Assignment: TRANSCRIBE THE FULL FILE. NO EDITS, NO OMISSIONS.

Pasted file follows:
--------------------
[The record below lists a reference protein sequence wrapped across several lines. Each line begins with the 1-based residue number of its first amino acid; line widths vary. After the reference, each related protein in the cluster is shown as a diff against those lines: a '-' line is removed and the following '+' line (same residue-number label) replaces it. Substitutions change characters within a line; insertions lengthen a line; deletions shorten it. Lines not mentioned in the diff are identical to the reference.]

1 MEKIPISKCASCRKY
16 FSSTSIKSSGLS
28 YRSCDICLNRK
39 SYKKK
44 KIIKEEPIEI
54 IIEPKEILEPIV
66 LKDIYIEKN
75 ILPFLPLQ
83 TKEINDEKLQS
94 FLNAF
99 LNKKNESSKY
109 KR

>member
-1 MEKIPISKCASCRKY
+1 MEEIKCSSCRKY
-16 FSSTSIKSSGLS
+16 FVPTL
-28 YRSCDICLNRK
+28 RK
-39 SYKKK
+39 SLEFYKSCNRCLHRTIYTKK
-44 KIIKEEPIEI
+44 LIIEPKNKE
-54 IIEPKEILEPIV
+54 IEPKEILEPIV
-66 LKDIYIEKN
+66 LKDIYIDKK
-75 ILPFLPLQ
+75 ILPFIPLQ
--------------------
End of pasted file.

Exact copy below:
[The record below lists a reference protein sequence wrapped across several lines. Each line begins with the 1-based residue number of its first amino acid; line widths vary. After the reference, each related protein in the cluster is shown as a diff against those lines: a '-' line is removed and the following '+' line (same residue-number label) replaces it. Substitutions change characters within a line; insertions lengthen a line; deletions shorten it. Lines not mentioned in the diff are identical to the reference.]

1 MEKIPISKCASCRKY
16 FSSTSIKSSGLS
28 YRSCDICLNRK
39 SYKKK
44 KIIKEEPIEI
54 IIEPKEILEPIV
66 LKDIYIEKN
75 ILPFLPLQ
83 TKEINDEKLQS
94 FLNAF
99 LNKKNESSKY
109 KR

>member
-1 MEKIPISKCASCRKY
+1 MEEIKCSSCRKY
-16 FSSTSIKSSGLS
+16 FVPTL
-28 YRSCDICLNRK
+28 RK
-39 SYKKK
+39 SLEFYKSCNRCLHRTIYTKK
-44 KIIKEEPIEI
+44 LIIEPKNKE
-54 IIEPKEILEPIV
+54 IEPKEILEPIV
-66 LKDIYIEKN
+66 LKDIYIDKK
-75 ILPFLPLQ
+75 ILPFIPLQ